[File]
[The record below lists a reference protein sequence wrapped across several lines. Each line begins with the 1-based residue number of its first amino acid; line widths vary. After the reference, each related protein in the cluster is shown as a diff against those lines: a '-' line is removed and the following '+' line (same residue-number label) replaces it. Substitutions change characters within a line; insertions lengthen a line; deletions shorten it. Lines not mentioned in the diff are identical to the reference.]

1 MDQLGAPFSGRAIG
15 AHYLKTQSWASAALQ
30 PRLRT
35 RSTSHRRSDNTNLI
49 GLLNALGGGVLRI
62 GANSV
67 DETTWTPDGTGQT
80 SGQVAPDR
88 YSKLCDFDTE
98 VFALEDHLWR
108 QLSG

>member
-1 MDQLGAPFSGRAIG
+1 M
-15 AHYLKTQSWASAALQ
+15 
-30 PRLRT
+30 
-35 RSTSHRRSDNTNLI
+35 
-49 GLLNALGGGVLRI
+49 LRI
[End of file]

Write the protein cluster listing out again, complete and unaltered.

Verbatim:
[The record below lists a reference protein sequence wrapped across several lines. Each line begins with the 1-based residue number of its first amino acid; line widths vary. After the reference, each related protein in the cluster is shown as a diff against those lines: a '-' line is removed and the following '+' line (same residue-number label) replaces it. Substitutions change characters within a line; insertions lengthen a line; deletions shorten it. Lines not mentioned in the diff are identical to the reference.]

1 MDQLGAPFSGRAIG
15 AHYLKTQSWASAALQ
30 PRLRT
35 RSTSHRRSDNTNLI
49 GLLNALGGGVLRI
62 GANSV
67 DETTWTPDGTGQT
80 SGQVAPDR
88 YSKLCDFDTE
98 VFALEDHLWR
108 QLSG

>member
-1 MDQLGAPFSGRAIG
+1 M
-15 AHYLKTQSWASAALQ
+15 
-30 PRLRT
+30 
-35 RSTSHRRSDNTNLI
+35 
-49 GLLNALGGGVLRI
+49 LRI